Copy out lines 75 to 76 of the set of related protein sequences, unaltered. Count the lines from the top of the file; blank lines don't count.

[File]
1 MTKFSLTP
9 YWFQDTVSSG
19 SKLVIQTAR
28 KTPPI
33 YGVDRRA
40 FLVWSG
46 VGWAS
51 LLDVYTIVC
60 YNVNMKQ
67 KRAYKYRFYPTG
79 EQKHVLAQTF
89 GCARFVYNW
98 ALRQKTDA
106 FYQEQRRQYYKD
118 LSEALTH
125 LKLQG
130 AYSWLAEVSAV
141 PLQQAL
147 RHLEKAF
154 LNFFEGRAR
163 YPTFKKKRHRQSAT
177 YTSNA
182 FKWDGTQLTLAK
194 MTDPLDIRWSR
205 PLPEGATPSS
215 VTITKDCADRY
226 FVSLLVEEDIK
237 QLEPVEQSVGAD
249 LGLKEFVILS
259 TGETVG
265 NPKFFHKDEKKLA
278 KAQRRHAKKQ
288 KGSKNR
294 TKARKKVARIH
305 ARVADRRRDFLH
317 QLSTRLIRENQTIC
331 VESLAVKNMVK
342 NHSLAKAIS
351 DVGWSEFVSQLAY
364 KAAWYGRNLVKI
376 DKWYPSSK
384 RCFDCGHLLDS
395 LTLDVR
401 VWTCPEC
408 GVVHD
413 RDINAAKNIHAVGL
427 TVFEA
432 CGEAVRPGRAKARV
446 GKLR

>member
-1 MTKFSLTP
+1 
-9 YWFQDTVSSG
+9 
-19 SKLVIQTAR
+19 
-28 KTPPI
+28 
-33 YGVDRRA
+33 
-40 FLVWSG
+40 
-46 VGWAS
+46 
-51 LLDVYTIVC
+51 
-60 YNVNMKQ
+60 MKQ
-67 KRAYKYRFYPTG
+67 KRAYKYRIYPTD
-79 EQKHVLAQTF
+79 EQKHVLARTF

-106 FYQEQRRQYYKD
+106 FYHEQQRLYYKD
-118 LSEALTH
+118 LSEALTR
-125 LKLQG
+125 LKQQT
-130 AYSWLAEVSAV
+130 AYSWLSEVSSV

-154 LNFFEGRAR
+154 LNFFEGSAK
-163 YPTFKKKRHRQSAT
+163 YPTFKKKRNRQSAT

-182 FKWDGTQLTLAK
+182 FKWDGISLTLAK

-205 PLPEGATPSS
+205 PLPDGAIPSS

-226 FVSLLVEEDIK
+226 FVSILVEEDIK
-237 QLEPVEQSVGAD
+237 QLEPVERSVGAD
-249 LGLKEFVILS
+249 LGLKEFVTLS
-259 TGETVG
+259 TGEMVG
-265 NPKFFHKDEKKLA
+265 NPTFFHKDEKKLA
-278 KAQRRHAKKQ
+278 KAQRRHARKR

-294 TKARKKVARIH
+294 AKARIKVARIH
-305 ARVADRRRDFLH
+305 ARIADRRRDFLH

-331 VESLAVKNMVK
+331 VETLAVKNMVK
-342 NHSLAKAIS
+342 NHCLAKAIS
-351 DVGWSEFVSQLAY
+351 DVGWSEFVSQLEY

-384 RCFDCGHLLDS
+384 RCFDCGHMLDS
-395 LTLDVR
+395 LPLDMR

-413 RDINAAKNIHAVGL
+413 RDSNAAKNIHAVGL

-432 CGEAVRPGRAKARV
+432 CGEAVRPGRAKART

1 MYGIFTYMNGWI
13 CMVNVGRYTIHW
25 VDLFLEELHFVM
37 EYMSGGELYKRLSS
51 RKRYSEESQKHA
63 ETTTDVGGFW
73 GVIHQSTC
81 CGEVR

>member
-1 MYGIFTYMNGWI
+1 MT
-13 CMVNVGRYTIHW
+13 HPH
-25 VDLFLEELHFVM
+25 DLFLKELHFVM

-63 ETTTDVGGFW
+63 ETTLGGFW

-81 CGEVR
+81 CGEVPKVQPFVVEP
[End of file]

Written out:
-118 LSEALTH
+118 LSEALTR